Last week, Singapore alternative online news outlet The Online Citizen published an article titled United Front were no communists: British intelligence. In gist, the article revealed the contents of a British classified document illustrating Maurice LB Williams, the Security Liaison Officer (title of the Head of the British intelligence unit, MI5 office in Singapore), evaluating the evidence presented by the Singapore Special Branch on the security situation in Singapore in 1962.
In his report, Maurice LB Williams evaluated that the United Front was not being dictated to or controlled by the communists and this ran counter to the PAP government’s claim that the opposition was involved in a communist conspiracy to topple the government. Maurice also mentioned that "they are united only in their dissatisfactions with the P.A.P. Government, and they cannot be considered to form a monolithic Communist edifice under strict Party management ".
This is no doubt an interesting perspective that would spur readers to delve further into this topic and inject much needed academic vigour and vibrancy into this phase of Singapore's history. It is strange though for a MI5 officer to expect a "monolithic Communist edifice under strict Party management" as a smoking gun when these trade unions, as well as peasant and student organisations were simply proxies of the CPM. Did Maurice honestly expect the CPM to officially subsume the United Front and legitimize police action against them? Maurice's assessment is all the more confounding when Chin Peng himself admitted that "most of the island's workers sympathized with the left-wing trade unions and members of these unions well appreciated they were under the control of the CPM".
CPM's control of the United Front is further supported by the memoirs of high ranking CPM cadre Fong Chong Pik (aka The Plen) when he admitted to having a special acquaintance with Lim Chin Siong, the top United Front leader in Singapore.
However, like in all historical academic writing, one should be cognizant of the need to present evidence from multiple sources rather than depend on only those that fits one's assertion. As the Security Liaison Officer in Singapore, Maurice must have sent more than one report back to the Colonial Office and it would be beneficial to review all his reports for a complete view on Singapore's then security situation rather than cast judgment based on a singular report.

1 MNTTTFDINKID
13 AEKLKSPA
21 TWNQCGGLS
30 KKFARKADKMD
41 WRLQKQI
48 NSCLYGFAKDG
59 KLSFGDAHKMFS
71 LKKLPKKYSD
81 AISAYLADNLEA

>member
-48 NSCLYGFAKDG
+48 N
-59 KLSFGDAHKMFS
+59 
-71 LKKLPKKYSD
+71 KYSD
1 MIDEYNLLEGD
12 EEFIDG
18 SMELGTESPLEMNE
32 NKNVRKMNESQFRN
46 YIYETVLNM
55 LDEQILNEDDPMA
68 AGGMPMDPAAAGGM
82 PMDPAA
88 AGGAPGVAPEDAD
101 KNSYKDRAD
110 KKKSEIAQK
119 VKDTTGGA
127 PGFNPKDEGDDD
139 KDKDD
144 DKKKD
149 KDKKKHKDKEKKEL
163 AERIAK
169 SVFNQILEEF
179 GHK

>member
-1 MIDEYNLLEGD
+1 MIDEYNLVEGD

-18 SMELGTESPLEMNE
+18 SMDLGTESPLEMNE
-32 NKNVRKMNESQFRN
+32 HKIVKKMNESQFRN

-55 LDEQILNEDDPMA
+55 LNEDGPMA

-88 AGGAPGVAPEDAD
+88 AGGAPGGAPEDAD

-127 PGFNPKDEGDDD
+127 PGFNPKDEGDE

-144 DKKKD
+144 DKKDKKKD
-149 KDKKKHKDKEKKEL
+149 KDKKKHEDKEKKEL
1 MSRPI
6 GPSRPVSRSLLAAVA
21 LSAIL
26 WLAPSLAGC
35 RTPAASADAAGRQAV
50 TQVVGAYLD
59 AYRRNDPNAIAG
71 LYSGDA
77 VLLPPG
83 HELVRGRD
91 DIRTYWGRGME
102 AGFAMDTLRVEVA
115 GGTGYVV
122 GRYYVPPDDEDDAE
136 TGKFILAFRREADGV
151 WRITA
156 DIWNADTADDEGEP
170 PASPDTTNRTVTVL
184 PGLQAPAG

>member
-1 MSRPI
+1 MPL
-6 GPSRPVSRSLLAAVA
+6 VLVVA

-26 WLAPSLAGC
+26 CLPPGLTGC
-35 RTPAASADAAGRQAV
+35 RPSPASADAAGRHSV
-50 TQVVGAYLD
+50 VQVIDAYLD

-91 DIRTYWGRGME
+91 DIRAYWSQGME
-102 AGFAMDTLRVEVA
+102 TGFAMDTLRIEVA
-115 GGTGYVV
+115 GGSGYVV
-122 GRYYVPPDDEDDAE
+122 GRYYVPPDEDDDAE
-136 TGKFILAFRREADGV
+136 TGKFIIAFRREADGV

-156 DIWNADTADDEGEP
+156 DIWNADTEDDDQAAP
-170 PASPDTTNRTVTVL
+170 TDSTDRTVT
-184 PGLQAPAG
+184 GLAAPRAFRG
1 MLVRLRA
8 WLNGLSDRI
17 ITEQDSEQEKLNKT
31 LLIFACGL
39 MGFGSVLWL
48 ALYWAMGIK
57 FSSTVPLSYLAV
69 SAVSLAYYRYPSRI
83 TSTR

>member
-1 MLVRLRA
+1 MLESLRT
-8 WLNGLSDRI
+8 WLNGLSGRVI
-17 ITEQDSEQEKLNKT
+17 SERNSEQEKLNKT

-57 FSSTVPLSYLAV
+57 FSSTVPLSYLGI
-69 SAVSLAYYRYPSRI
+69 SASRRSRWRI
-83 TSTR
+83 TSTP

Moreover, the launching of Operation Coldstore was ordered by the Internal Security Council comprising of governmental representatives from the United Kingdom and the Federation of Malaya and Singapore. Any decision taken by the council must be approved by the majority of council members and in the case of Coldstore the decision was unanimous. Hence, Maurice's single assessment may not represent the final assessment made by the British government.
Having said these, I like to introduce a few more interesting excerpts from CPM leader Chin Peng's autobiography My Side Of History which unexpectedly contradicts MI5's assessment.
In his book, Chin Peng gave a stoic assessment of Operation Coldstore. He described Operation Coldstore as Lee Kuan Yew lowering "the boom on the CPM" and that it "shattered our underground network throughout the island". In saying this, Chin Peng recognised that the main target of Coldstore was the CPM and admitted to the efficacy of Operation Coldstore in eradicating the Communist influence in Singapore. Ironically, these statements by Chin Peng go against recent articles by Dr Thum Ping Tjin who asserted that Operation Coldstore was a crackdown on political dissidents in Singapore.
In spite of Chin Peng's acknowledgement for Operation Coldstore, he categorically denied having any direct control over the Barisan Socialis. Chin Peng also refuted allegations that politicians like Dr Lee Siew Choh nor other prominent figures like the Puthucheary brothers had ever been CPM members. He did however admit to influencing these politicians.
Note: Dr Lee Siew Choh, Party Chief of Barisan Socialis was never arrested under the ISA
To conclude, rather than give clarity to this tumultuous period of Singapore history, TOC's article raises more doubts than answers. Hence, it is up to all like-minded history buffs to sieve through the numerous resources available and hopefully piece together a balance and credible narrative for all Singaporeans.